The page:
The occasion was Parent University. First conceptualized and run in cities like Boston and Philadelphia, the event provided an opportunity for parents, friends, and family of New Haven public school students to participate in free workshops, covering topics that ranged from eating healthily on a budget to disciplining children in a safe and effective way to securing financial aid for college tuition. “The goal of Parent University is to engage parents as learners, teachers, leaders, and advocates,” Patricia Melton, executive director of the New Haven Promise scholarship program, said. The event was a collaboration between the city’s public schools, New Haven Promise, and the United Way of Greater New Haven, an organization that brings together citizens and civic leaders to push for reforms in areas of education, health, and income inequality. The event differed from those it was modeled on in one key way: New Haven’s Parent University offered workshops that would improve not only parenting skills, but also the lives of the parents themselves.
Parent University is something of a culmination of New Haven’s School Change Initiative (SCI), which Abbe Smith, director of communications for New Haven public schools, described as a “nationally recognized school reform process.” The jam-packed Gateway lobby was a testament to the larger campaign of the New Haven Board of Education to reach out to and connect with the parents of New Haven students. Indeed, though the SCI involves efforts to change many components of the existing education system, from reforms in teaching methods to administrative changes, the initiative also focuses on the often over-looked area of “wraparound services.” These are services that can have significant effects on students’ ability to learn but are often unacknowledged and difficult to monitor. Parent University, in its aims to make improvements in family and home life, is part of this broader initiative to focus on wraparound services.
The 35-plus workshops were an opportunity for parents to share and receive tips on how to parent, while also offering advice for success in their own lives. One workshop, titled “Help, I need a job! Successful job search strategies,” focused on skills for job interviews. By the end of the one and a half hours, the approximately 10 attendees, who had initially been quiet and shy, were confidently volunteering to discuss their resumes with the class. One mother proudly talked about her computer skills, telling the group how many words per minute she could type. Another parent revealed to us that she was a certified and experienced paralegal.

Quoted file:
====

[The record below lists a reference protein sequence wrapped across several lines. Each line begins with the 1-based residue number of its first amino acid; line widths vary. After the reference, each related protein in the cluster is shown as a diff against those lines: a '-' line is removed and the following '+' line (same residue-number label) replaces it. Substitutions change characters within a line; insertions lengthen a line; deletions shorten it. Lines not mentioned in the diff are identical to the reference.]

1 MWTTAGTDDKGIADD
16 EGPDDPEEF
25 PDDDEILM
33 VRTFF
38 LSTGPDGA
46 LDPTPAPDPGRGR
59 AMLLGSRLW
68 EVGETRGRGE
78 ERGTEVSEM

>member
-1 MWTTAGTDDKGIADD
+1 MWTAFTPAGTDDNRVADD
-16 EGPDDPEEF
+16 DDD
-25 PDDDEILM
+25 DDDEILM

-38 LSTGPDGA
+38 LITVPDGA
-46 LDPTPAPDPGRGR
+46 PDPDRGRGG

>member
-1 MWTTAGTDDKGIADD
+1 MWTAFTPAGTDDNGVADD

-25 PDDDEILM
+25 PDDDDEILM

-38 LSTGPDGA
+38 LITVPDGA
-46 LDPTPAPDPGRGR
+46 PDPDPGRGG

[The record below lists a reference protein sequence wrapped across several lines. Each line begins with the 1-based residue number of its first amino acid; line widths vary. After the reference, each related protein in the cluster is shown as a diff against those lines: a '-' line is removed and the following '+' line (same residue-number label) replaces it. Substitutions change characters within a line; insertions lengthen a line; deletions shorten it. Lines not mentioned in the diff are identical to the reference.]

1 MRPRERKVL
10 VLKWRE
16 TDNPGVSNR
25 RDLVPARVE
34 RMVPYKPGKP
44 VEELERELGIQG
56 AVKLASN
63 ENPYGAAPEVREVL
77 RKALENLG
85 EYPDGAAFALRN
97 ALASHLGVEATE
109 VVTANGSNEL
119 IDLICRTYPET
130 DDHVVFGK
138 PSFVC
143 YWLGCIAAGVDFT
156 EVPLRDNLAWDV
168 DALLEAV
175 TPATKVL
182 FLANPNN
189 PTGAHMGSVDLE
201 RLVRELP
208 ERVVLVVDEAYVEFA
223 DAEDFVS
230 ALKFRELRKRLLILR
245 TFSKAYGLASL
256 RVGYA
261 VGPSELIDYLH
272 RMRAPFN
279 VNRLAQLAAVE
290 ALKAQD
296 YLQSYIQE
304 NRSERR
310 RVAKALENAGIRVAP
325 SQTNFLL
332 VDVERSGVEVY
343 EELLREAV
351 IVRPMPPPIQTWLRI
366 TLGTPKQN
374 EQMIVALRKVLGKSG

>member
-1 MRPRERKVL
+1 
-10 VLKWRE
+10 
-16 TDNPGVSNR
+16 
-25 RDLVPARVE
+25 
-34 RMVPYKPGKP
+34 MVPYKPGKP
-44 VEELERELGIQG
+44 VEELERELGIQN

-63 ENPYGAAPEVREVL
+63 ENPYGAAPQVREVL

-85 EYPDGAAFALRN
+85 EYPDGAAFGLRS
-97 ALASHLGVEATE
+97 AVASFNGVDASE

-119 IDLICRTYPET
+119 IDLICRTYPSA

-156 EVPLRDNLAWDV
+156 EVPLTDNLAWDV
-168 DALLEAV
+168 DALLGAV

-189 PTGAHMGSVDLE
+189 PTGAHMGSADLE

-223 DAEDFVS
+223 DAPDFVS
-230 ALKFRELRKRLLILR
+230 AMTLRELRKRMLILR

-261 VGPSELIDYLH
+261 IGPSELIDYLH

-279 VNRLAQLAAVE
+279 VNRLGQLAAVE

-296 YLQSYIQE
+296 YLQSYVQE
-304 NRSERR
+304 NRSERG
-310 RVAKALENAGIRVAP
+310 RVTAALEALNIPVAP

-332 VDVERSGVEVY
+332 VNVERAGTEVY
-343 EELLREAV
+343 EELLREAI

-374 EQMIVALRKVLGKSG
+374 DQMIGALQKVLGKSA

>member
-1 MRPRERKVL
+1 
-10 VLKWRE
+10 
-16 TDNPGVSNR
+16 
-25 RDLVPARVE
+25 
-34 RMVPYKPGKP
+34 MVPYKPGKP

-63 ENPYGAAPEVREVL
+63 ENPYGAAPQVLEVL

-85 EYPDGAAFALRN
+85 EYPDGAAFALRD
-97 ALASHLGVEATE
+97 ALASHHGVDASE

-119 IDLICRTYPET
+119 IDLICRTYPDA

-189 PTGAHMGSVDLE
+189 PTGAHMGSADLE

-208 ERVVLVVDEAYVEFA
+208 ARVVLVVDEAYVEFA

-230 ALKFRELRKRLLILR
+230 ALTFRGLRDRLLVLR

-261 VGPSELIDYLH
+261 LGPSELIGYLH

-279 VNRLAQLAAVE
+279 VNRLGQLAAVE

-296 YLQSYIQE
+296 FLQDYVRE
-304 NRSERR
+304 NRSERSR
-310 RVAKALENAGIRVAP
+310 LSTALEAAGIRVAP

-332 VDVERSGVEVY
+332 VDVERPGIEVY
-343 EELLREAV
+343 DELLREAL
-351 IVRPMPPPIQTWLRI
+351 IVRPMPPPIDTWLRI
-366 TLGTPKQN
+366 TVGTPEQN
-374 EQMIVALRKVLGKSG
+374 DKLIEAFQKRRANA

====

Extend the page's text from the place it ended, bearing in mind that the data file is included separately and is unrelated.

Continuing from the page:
The primary emphasis of the day, however, was to encourage parents to engage with their children’s schooling, and help families become active partners in their children’s education. “Probably the most important thing in a kid’s school success is how involved parents are in what they’re doing,” Laoise King, vice president of Education Initiatives for United Way, told The New Haven Independent. One workshop that embodied this message was “Success in Science: A Hands-on Workshop,” led by Richard Therrien, the science program supervisor for New Haven public schools. Despite having a small group of only five participants, Mr. Therrien did his best to clarify and help the attendees learn how to navigate the New Haven science curriculum. The “hands-on” portion of the experiment was admittedly disappointing—all he had us do was measure reaction time by catching a ruler.
Still, parent Marisol Albarran felt that the workshop was important to attend. As the mother of a 10-year-old son, she emphasized to me her desire to get more involved in her child’s education. Having already spent some time volunteering in schools, Albarran felt that the workshop was the perfect way to get an idea of what her son was learning. She had only one complaint: “The workshops are too long!” If the timeslots were shorter, she explained, more could fit into the day, allowing for participants to attend more of these workshops. “I’d go to them all!” she said. Albarran was one of the many parents I encountered who was willing and eager to complete the ultimate role reversal, transforming from authority figure to pupil.
At lunch, Karen Mapp, lecturer on education and director of the Education Policy and Management Program at the Harvard Graduate School of Education gave the keynote address. The New Haven native discussed the importance of family engagement in a child’s education. Drawing upon her research and administrative experience in Boston, Mapp highlighted an important issue: while parents sometimes don’t know why they should become engaged in their children’s lives, more often the confusion lies in how to do so. “We want our parents to say: ‘You can!’” she said her own students had told her. Mapp gave examples of simple methods of engagement in education, such as reading to children at a young age. She concluded that Parent University was about “partnership” between students, parents, schools, and the community.